- Happy Birthday, Thomas Sterns, just a little belated, we still go through “those certain, half-deserted streets, the muttering retreats…”
- Born: September 26, 1888, St. Louis
- Died: January 4, 1965, London
- Cause of Death: Emphysema
I seem to be running one day behind on things, most especially on birthdays. It was Glenn Gould’s birthday yesterday, September 25. *Sigh*
He’s an all-time favorite, the best of pianists, and an all-around honorable fellow. He predicted his own death at 50 years of age, saying he would die then and of a stroke. In later years he became obsessed with checking his blood pressure. The question then becomes, did he indeed know it in advance, or did he direct it by obsessing over it? Truth is such a tricky thing at times.
Photo at top is from the Boston Globe and the one on the bottom from the NY Times.
When you watch a video you can clearly see how he uses his left hand to direct his right hand, especially when playing Bach.
To one of our fine fellows, as posted by Poetic Outlaws. And we do wish that he had chosen to remain with us, but the monster inside would just not be silent. It was not of mean spirit that he stopped his life here. When the torment cannot be withstood or silenced by alcohol or drugs or personal heavens, then the only option is suicide. Did you know that by far the depressive’s way out is a gunshot to the head? To silence the monster.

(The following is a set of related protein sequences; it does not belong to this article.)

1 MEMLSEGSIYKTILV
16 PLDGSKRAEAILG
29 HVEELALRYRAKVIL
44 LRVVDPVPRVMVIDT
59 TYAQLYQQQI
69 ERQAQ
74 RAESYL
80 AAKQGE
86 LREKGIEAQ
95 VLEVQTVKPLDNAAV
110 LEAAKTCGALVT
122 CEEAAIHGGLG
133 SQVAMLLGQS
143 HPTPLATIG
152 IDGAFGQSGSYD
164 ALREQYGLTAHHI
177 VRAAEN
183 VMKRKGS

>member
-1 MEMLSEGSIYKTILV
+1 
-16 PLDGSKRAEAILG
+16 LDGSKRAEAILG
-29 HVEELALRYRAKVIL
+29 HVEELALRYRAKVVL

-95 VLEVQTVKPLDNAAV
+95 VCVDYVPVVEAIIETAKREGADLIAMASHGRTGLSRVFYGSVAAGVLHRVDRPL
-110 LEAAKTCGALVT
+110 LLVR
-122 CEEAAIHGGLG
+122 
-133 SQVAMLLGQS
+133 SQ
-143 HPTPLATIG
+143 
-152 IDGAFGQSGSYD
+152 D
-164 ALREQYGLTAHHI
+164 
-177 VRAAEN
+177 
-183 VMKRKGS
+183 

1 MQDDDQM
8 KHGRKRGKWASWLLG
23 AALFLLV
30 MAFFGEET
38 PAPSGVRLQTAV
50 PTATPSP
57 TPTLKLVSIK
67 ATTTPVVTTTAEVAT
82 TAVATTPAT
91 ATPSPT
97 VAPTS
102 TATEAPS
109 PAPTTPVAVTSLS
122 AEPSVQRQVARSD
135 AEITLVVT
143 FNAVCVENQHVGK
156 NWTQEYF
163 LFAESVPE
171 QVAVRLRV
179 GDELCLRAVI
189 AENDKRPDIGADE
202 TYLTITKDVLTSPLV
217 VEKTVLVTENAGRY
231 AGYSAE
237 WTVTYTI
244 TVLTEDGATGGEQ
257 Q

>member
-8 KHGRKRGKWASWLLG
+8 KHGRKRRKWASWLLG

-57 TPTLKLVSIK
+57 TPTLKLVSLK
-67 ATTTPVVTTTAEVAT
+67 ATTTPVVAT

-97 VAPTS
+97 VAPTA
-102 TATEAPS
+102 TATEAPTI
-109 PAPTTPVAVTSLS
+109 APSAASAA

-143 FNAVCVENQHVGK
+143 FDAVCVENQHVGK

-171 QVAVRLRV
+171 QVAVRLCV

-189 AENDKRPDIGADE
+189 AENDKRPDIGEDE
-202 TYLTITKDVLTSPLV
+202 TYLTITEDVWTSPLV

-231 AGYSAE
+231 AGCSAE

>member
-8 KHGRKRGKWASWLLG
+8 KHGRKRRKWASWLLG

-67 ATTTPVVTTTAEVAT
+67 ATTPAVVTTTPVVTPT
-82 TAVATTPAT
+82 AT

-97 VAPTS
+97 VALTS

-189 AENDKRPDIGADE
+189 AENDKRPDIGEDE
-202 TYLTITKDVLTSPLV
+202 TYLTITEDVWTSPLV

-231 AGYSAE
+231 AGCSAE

Walt Whitman was born on this date in 1819.
After Walt Whitman there’s not much left to say. I remember reading Song of Myself in college and thinking there was nothing else. Filled to bursting with those words. Saying them over and over in my mind, memorizing without intending to. The words…the words…the words…became live inside of me, took form, became the thing they represented.
And today, the country in torment, exploding with the crazy that is our lives, our minds crazed with doubts and fears and anger and sadness and pain…today is for whatever it takes to get us through.
Today I’m listening to Marvin Gaye, “What’s Going On” and reading me some Whitman, Song of Myself, “For every atom belonging to me as good belongs to you.”
Sometimes you have to return to the old familiars when you don’t know what else to do. Sometimes you have to take comfort in old wounds, in old grief. Sometimes you just run out of words. Sometimes despair doesn’t have a name.
Miles Davis BTD in 1926